External storage solutions are all the rage as of late and they are reaching performance and capacity heights that we have never seen before. Yesterday, we spoke of technology advancing to the point that we could carry our entire computing environment with us and boot it from any PC and today, we can do that with both Windows and Mac systems.
To be useful though, external storage needs to have a few characteristics that we still hasn’t become the norm. USB 3.0 is a must as trying to work on a USB 2.0 system might be cognizant of trying to wade through a thick pool of mud and having an SSD present in the device is key to the performance USB 3.0 speaks to, albeit Thunderbolt would be ideal but has yet to really become mainstream. As much as many not consider it, looks also play a large part and that leads us right into our analysis of the OWC Envoy Pro 240GB external storage SSD that we are examining today.
The OWC Envoy Pro is constructed of a very solid aluminum build and machined to perfection. It measures 4.5″ long x 2.12″ wide x .43″ high and is a very attractive silver color similar to that of Mac products.
The Envoy Pro is by far one of the top looking products we have seen to date and is shipped with a black cloth pouch that matches the quality of the device, along with the USB 3.0 (micro-B) to USB 2.0 cable that connects to the computer.
The Envoy Pro is technically more than an external SSD case and the beauty of this device lies within. Although it can be purchased without internal storage (for those who have already upgraded their Mac and have the stock SSD lying around), it can also be purchased with the 240 or 480GB capacities of the OWC Aura Pro 6G SSD installed, the Aura Pro 6G of which we had reviewed previously and granted our coveted Editor’s Choice Award.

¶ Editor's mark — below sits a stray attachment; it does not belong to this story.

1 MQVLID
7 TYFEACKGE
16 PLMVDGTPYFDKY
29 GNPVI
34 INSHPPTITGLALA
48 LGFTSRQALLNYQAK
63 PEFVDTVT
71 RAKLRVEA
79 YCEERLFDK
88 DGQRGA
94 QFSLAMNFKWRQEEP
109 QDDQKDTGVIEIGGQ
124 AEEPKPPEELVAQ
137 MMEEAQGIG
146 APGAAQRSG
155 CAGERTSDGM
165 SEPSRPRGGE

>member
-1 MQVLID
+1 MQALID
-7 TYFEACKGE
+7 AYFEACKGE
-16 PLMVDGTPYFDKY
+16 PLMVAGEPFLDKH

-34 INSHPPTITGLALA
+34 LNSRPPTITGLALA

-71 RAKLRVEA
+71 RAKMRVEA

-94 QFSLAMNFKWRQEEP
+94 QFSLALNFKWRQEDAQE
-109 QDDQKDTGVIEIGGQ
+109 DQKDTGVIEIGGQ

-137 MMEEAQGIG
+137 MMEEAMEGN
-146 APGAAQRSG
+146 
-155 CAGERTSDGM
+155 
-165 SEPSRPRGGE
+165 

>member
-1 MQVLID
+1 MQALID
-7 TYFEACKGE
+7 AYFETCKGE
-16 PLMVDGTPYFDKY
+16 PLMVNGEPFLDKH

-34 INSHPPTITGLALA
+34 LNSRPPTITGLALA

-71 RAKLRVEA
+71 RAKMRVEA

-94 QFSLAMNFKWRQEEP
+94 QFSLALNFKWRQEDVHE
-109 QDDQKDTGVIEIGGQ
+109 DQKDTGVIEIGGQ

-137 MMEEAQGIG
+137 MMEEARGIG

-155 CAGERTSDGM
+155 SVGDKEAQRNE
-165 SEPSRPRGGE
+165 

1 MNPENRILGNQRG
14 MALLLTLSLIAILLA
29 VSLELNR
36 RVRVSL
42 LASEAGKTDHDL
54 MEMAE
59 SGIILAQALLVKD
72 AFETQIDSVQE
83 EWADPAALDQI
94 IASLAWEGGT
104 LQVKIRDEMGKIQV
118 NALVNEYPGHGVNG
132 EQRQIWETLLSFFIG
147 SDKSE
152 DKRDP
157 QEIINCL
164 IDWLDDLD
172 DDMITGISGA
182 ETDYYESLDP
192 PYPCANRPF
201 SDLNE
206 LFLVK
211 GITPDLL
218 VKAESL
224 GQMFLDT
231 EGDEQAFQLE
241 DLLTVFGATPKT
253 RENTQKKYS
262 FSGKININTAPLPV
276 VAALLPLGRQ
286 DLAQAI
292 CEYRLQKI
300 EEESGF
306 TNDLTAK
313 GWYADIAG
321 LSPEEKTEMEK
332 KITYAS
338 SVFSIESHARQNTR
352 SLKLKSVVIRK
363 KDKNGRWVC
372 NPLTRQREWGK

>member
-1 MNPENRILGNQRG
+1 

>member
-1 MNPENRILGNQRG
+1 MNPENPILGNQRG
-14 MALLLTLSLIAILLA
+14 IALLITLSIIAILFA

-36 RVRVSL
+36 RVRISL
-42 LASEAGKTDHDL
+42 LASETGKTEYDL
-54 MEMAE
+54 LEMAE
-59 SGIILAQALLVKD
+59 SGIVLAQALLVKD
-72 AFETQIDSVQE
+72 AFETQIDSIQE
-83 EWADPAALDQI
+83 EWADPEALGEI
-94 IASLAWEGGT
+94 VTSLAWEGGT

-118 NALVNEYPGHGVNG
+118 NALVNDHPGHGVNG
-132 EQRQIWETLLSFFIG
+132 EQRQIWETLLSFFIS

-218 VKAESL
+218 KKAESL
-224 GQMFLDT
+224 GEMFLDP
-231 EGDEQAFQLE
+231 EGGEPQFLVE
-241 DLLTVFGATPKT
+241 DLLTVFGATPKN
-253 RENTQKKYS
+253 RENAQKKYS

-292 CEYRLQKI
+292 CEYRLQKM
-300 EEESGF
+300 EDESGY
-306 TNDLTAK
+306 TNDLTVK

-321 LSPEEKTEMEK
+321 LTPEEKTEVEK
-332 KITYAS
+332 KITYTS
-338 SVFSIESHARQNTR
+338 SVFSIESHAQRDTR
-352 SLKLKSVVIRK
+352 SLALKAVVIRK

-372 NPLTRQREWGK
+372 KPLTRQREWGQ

The Aura Pro is ‘LSI SandForce Driven’ and contains the SF-2281 flash storage processor, theoretically allowing transfer speeds up to 500MB/s. As well, this SSD contains eight modules of unmarked tier 1 synchronous NAND flash memory for a total of 256GB RAW capacity on board.
16GB of memory is retained for over provisioning and firmware needs, reducing the drive to its advertised 240GB. Once formatted, the end user available capacity is 224GB which is typical of all SF based 240GB SSDs. At one time, some thought that the lower capacity SF based SSDs might be a bit prohibitive, however, an understanding that this retained volume actually results in an increased endurance and sustained performance has ensured an excellent reputation and great sales for SF based SSDs.
Something a bit amusing….. As reviewers, we get so used to the standard configuration of 8 or 16 modules of memory on one side of the PCB that this configuration of 4 modules actually stalls are thinking and has us questioning… Is that right?
Very strange that USB 2.0 would make the 4K result so much slower compared to the 4K results on USB 3.0
Theoretically, 30 MB/s at 4K should be no problem with USB 2.0 either. How can we explain this behaviour ? Maybe the bridge chip used is at fault ?
I still think 4K at speeds of 30 MB/s through USB 2.0 should be possible provided the underlying SSD supports those speeds.
Excellent review !